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Fishing Utah

Lake Powell Fishing Report - Stripers boiling. - THE "ultimate" freshwater fishing sport 

First Published Aug 01 2014 08:55AM      Last Updated Aug 01 2014 09:03 am

Lake Powell Fishing Report

July 23, 2014

Lake Elevation: 3608

Water Temperature 77-85 F

By: Wayne Gustaveson of Wayne's Words

STRIPERS BOILING!

Big news began pouring in on July 25th. Stripers were boiling in the northern Lake from Good Hope Bay to White Canyon. As the week progressed more reports followed. Stripers were seen feeding on the surface all day long from Good Hope Bay upstream. Even better news confirms that these are "boils" and not "slurps". The difference is that slurping fish require an accurate cast and great retrieve before a fish can be caught. On the other hand boiling fish will hit any respectable lure that lands in the circle of fish. Catching is assured when in the feeding zone.

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Water color is now clear enough for striped bass to see their shad forage. When water was murky due to runoff shad were protected for at time as sight feeding stripers were unable to consistently find shad. Now that is past. The buffet is open and stripers will eat shad early and often as long as the supply lasts. Anglers are now needed to go save some shad!

The most effective baits are top water lures and shallow running crankbaits. These result in a hook up every cast. The downside is that treble hooks and energetic stripers require more time to unhook before the next cast can be thrown while the boil is still in casting range. A helpful hint to speed up the process requires a "fishing towel". When the hooked striper hits the deck throw a hand towel over the fishes’ back and quickly pick up the fish. The towel is thick enough to protect your hand from dorsal spines. With the fish supported in this manner the weight is off the hook and it makes it easier to unhook the fish using a handy pair of pliers.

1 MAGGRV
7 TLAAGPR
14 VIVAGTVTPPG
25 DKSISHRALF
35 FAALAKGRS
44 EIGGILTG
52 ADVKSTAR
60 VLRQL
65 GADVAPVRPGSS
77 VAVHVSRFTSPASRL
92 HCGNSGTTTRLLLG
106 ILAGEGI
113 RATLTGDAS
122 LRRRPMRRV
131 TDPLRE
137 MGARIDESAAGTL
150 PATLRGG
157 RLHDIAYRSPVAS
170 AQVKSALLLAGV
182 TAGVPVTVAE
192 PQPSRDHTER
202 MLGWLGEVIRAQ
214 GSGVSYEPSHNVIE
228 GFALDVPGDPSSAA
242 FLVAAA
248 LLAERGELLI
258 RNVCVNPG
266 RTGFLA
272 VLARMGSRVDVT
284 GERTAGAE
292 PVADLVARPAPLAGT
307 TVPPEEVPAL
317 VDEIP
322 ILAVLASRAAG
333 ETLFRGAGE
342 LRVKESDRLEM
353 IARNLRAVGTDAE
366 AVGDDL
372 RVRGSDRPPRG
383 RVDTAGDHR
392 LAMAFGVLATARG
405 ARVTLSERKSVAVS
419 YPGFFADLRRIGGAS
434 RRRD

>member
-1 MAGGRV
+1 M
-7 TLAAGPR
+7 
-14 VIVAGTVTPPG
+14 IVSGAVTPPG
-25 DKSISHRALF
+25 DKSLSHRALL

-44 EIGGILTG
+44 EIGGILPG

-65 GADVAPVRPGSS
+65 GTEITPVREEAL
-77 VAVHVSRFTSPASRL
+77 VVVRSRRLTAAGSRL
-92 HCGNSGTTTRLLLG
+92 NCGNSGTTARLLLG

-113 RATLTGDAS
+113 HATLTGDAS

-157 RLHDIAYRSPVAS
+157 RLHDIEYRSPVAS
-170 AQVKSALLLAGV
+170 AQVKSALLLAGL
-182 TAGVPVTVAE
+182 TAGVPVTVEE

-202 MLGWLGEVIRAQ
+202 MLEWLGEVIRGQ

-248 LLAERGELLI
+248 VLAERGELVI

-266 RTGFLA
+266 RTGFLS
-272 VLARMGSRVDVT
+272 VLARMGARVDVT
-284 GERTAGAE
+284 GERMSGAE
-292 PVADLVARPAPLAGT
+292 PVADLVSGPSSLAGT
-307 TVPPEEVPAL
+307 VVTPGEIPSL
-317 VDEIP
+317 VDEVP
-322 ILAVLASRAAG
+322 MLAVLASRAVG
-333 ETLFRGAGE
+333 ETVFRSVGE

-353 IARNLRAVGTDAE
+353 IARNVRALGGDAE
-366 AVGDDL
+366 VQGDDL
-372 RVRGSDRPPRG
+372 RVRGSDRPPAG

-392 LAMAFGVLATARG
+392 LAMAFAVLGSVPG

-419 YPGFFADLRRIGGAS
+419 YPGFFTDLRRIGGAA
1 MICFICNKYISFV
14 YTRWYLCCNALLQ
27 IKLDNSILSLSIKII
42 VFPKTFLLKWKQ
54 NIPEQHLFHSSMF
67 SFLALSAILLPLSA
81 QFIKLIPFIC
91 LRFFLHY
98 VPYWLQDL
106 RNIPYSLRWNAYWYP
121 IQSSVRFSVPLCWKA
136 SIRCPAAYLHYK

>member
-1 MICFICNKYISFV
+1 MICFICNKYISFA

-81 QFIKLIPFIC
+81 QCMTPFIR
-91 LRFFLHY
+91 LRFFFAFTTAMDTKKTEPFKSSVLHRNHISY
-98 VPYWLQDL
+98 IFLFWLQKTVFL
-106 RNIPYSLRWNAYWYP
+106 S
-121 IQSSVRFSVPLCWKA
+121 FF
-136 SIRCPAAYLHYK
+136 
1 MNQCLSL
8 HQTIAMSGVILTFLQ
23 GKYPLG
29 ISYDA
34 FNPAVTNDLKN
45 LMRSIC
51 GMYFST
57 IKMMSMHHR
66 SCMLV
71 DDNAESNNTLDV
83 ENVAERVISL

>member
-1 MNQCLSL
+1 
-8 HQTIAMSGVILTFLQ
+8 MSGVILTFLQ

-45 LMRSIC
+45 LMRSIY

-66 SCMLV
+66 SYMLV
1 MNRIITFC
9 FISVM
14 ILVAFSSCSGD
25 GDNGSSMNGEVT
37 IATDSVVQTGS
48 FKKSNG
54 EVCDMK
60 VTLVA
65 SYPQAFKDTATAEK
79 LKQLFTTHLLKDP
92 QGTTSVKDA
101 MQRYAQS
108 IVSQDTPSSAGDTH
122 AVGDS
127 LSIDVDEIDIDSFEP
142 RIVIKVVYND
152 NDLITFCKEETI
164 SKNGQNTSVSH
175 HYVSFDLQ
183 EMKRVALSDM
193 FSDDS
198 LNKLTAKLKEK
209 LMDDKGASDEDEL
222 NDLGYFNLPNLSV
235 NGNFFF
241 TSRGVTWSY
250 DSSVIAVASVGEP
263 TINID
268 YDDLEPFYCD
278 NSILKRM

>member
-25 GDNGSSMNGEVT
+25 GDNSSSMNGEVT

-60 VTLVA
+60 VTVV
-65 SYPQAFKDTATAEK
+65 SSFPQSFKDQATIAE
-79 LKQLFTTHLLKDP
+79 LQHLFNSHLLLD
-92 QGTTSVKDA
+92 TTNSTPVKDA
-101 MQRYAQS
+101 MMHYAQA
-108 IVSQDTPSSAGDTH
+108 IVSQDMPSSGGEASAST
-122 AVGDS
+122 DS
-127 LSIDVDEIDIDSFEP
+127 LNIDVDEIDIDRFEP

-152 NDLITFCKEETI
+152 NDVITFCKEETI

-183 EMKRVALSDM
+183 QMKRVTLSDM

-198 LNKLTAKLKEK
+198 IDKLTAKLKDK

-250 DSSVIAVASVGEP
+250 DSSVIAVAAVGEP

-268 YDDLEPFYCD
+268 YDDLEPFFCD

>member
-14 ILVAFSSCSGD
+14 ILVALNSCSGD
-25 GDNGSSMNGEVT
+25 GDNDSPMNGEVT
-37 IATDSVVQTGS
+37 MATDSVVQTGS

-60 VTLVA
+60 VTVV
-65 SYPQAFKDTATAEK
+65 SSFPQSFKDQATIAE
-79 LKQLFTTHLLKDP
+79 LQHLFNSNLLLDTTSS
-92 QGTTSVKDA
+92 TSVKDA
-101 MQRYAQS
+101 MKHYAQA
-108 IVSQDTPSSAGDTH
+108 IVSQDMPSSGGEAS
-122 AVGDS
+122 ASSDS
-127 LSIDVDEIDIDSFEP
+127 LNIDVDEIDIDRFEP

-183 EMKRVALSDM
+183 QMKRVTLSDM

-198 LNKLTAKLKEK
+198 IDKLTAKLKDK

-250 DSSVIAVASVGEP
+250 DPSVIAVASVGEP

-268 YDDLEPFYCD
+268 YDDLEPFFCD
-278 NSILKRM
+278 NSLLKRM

The second option is to use a single hook on a jig or spoon. This type hook can be removed more quickly than a treble which allows the next cast to be made more quickly. The downside to this method is that the hookup occurs underwater where it can be felt but not seen. It is so exciting to see a school of stripers play "volleyball" with your lure. A surface lure can be batted back and forth many times before one fish finally gets the hook in its mouth. That is quite exciting even when the fish misses the lure.

My "go to" method for boils is to remove the belly hook from a big Jumpin’ Minnow surface lure. When the fish hits the deck (No Net Used) I grab the big lure and use it as a handle since there is no hook on the lure body. The only hook is in the fish’s mouth. I first shake the lure hoping the fish will come unhooked with a quick jerk. When that happens I can throw the next cast within seconds. After the boil moves out of range the deck is cleared and all deck fish are then put on ice before moving to the next skirmish line.

 

 

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